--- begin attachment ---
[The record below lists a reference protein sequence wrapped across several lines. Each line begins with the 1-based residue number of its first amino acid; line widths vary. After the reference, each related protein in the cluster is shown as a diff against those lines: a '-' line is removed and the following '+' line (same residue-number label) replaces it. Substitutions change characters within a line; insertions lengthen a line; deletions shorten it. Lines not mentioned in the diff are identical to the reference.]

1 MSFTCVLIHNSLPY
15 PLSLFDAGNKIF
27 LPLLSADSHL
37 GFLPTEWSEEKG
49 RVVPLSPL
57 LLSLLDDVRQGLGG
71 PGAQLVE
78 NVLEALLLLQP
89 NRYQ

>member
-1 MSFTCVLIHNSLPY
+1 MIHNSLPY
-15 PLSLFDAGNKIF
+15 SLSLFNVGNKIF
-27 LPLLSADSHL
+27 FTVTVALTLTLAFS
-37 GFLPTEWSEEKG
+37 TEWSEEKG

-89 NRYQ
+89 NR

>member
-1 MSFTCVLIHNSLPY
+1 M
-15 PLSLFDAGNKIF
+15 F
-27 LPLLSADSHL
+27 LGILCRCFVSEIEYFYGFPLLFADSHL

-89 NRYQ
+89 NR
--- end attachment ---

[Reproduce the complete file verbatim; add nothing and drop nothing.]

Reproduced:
[The record below lists a reference protein sequence wrapped across several lines. Each line begins with the 1-based residue number of its first amino acid; line widths vary. After the reference, each related protein in the cluster is shown as a diff against those lines: a '-' line is removed and the following '+' line (same residue-number label) replaces it. Substitutions change characters within a line; insertions lengthen a line; deletions shorten it. Lines not mentioned in the diff are identical to the reference.]

1 MSFTCVLIHNSLPY
15 PLSLFDAGNKIF
27 LPLLSADSHL
37 GFLPTEWSEEKG
49 RVVPLSPL
57 LLSLLDDVRQGLGG
71 PGAQLVE
78 NVLEALLLLQP
89 NRYQ

>member
-1 MSFTCVLIHNSLPY
+1 MIHNSLPY
-15 PLSLFDAGNKIF
+15 SLSLFNVGNKIF
-27 LPLLSADSHL
+27 FTVTVALTLTLAFS
-37 GFLPTEWSEEKG
+37 TEWSEEKG

-89 NRYQ
+89 NR

>member
-1 MSFTCVLIHNSLPY
+1 M
-15 PLSLFDAGNKIF
+15 F
-27 LPLLSADSHL
+27 LGILCRCFVSEIEYFYGFPLLFADSHL

-89 NRYQ
+89 NR